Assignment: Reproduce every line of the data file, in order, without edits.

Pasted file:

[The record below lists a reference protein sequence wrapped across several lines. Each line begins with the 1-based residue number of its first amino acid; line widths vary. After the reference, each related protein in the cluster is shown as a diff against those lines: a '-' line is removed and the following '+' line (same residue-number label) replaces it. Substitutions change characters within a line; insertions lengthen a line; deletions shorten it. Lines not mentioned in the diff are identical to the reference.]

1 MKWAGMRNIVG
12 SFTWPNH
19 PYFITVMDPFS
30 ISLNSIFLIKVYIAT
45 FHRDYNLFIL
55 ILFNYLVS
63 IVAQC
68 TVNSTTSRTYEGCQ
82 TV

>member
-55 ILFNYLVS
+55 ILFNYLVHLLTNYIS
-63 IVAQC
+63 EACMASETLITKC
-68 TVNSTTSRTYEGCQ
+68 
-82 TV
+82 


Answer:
[The record below lists a reference protein sequence wrapped across several lines. Each line begins with the 1-based residue number of its first amino acid; line widths vary. After the reference, each related protein in the cluster is shown as a diff against those lines: a '-' line is removed and the following '+' line (same residue-number label) replaces it. Substitutions change characters within a line; insertions lengthen a line; deletions shorten it. Lines not mentioned in the diff are identical to the reference.]

1 MKWAGMRNIVG
12 SFTWPNH
19 PYFITVMDPFS
30 ISLNSIFLIKVYIAT
45 FHRDYNLFIL
55 ILFNYLVS
63 IVAQC
68 TVNSTTSRTYEGCQ
82 TV

>member
-55 ILFNYLVS
+55 ILFNYLVHLLTNYIS
-63 IVAQC
+63 EACMASETLITKC
-68 TVNSTTSRTYEGCQ
+68 
-82 TV
+82 